Official Statement on Animal Care From OSU Dean

September 17, 2009 at 8:15 am 1 comment

Following is a statement on Ohio Issue 2 from Bobby Moser, Dean of The Ohio State University College of Food, Agricultural and Environmental Sciences (September 10, 2009):

The College of Food, Agricultural, and Environmental Sciences (CFAES) at The Ohio State University has historically been an advocate for food animal care and well-being for maintaining a safe and adequate food supply, for protecting the safety of farm workers, and for providing Ohioans with access to locally raised food.

We believe in taking a proactive, comprehensive approach to animal care in this ever‐evolving field. We know that education of those who directly manage animals is the most consistently successful approach to improving animal care and wellbeing. As such, producer education and the education of 4‐H youth in the area of animal care has been and will continue to be a high priority for the college.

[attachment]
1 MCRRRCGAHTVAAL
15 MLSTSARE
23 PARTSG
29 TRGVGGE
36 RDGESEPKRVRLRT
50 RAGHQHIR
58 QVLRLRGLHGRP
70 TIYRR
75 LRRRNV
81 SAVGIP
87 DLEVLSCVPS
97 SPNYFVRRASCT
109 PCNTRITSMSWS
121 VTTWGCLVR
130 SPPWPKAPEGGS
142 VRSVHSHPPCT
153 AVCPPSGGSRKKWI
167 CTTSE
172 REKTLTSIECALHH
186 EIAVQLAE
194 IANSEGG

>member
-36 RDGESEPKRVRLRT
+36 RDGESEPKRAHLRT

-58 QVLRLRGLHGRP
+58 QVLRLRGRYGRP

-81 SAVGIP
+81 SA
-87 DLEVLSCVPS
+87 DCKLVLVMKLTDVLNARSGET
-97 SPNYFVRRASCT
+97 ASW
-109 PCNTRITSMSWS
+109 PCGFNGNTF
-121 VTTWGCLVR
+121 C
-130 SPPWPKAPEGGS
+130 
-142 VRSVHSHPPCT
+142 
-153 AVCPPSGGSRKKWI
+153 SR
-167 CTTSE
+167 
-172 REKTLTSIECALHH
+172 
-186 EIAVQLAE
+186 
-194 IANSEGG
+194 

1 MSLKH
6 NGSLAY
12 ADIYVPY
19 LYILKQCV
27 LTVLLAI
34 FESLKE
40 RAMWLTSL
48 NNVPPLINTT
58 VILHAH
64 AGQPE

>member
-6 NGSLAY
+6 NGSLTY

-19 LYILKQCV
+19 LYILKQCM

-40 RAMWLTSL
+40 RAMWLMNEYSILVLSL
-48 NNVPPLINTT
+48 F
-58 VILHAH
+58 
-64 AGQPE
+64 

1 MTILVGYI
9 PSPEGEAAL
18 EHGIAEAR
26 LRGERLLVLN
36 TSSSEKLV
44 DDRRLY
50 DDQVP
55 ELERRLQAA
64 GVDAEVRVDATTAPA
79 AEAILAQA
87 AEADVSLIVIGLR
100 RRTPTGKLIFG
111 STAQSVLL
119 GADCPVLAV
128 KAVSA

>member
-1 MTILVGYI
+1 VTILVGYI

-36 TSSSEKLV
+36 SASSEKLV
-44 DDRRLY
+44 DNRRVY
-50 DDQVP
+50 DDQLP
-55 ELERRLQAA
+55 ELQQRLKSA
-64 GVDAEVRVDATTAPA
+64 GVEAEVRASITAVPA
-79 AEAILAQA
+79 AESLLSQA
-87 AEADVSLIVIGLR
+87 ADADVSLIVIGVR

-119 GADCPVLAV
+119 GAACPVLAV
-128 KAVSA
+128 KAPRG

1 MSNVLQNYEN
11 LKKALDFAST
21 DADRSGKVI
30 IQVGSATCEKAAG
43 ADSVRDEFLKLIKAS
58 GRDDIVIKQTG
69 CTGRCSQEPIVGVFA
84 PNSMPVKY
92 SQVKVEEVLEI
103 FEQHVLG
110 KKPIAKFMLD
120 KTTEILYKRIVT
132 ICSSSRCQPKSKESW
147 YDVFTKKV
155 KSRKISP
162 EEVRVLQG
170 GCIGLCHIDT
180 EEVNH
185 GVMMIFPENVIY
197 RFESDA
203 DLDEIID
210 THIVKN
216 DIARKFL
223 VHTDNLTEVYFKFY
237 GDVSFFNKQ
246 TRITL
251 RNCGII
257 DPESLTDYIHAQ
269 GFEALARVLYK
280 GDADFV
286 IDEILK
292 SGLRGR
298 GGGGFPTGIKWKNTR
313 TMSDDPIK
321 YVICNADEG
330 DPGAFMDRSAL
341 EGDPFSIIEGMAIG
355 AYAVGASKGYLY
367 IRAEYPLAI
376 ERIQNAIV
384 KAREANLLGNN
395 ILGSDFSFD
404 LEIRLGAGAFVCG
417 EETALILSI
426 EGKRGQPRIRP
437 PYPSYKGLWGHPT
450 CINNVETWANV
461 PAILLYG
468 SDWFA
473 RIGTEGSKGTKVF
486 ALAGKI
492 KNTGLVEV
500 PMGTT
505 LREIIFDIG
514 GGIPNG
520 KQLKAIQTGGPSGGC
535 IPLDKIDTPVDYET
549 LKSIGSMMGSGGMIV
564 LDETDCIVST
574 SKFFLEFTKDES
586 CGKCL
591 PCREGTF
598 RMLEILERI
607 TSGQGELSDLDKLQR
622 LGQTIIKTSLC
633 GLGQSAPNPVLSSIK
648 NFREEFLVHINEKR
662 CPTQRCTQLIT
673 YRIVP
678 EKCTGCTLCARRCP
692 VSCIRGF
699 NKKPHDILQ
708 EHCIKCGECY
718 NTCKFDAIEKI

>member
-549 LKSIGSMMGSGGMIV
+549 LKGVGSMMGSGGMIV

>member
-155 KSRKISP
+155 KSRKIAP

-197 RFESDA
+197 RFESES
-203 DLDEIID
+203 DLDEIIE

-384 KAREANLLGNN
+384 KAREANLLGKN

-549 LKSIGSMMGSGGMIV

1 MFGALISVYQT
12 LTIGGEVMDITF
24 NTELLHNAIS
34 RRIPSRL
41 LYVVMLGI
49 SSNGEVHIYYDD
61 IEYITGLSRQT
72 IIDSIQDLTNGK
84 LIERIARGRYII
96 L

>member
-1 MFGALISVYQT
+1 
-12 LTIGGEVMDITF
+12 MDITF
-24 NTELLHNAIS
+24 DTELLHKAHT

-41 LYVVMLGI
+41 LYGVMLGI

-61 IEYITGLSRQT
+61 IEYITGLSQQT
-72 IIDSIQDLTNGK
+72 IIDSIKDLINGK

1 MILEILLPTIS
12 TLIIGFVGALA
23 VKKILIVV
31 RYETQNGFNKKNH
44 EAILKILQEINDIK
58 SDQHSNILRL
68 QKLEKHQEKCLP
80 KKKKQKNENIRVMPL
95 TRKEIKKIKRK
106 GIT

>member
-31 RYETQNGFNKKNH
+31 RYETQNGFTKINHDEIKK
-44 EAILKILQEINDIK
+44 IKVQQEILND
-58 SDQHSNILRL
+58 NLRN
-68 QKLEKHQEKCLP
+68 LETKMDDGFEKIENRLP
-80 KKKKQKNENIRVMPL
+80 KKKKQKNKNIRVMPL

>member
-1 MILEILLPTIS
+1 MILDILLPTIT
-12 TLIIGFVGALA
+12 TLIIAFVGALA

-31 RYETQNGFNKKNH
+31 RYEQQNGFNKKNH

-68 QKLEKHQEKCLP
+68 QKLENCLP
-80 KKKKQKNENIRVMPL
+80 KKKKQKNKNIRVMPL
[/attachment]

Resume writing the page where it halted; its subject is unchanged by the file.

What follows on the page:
The college advocates an approach that is research based. OSU has animal welfare specialists located in CFAES and the College of Veterinary Medicine. CFAES studies multiple food animal species, and conducts research on housing, breeding, feeding, animal care and more. The partnership between the Australian Animal Welfare Science Centre, CFAES and the College of Veterinary Medicine positions us to establish a world‐renowned research and education collaboration in animal welfare science.

The Ohio legislature placed on the fall ballot a constitutional amendment that would establish an Ohio Livestock Care Standards Board. The 128th General Assembly Joint Resolution states that among the thirteen members, “the dean of the agriculture department of a college or university located in this state will be appointed to the board.

My expectation is the proposed board will provide an important mechanism for the state to take a proactive approach to high quality animal care. I would expect the composition of the board to reflect a variety of viewpoints. For success, the selection of people for the board will be critical, not in the titles they hold, but in their ability to seek and listen to reputable and diverse information sources to fill knowledge gaps and stay current with the rapidly evolving science of animal care.

Should the amendment pass, the College is committed to assisting the board by contributing sound, current science and information about animal care and well‐being issues and policies.

An openness to education and learning will help the board’s decisions be fair and effective and result in a level of animal care and well‐being that we all seek.

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